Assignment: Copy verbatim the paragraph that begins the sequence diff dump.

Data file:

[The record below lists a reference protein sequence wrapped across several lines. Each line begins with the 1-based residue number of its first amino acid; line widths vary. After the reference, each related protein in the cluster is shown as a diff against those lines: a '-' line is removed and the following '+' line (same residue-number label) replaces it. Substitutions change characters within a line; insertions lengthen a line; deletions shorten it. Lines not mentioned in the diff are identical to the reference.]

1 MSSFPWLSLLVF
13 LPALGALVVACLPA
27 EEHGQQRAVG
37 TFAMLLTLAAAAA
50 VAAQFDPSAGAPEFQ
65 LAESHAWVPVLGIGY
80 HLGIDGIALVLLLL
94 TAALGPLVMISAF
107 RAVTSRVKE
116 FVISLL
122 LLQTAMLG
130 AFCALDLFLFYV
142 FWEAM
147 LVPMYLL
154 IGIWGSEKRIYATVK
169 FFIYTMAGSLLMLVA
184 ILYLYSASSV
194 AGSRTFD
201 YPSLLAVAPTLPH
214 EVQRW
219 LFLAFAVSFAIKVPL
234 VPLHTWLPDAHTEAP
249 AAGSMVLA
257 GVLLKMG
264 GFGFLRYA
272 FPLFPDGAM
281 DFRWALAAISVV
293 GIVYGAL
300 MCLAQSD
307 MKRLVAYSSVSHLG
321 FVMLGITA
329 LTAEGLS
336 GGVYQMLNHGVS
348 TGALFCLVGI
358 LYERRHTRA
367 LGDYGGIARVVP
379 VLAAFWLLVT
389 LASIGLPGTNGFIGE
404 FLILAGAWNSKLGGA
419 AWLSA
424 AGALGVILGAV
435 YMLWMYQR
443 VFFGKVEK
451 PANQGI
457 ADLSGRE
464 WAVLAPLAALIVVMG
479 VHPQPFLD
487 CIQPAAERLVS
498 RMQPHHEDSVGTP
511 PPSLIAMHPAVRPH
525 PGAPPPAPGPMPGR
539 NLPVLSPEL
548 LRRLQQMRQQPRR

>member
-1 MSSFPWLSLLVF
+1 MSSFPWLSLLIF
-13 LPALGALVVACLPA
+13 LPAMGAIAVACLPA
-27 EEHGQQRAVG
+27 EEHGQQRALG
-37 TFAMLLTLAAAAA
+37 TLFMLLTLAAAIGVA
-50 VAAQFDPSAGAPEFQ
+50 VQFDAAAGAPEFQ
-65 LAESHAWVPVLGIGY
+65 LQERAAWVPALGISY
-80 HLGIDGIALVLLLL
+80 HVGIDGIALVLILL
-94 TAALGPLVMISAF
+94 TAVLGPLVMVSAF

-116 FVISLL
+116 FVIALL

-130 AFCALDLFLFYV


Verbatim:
[The record below lists a reference protein sequence wrapped across several lines. Each line begins with the 1-based residue number of its first amino acid; line widths vary. After the reference, each related protein in the cluster is shown as a diff against those lines: a '-' line is removed and the following '+' line (same residue-number label) replaces it. Substitutions change characters within a line; insertions lengthen a line; deletions shorten it. Lines not mentioned in the diff are identical to the reference.]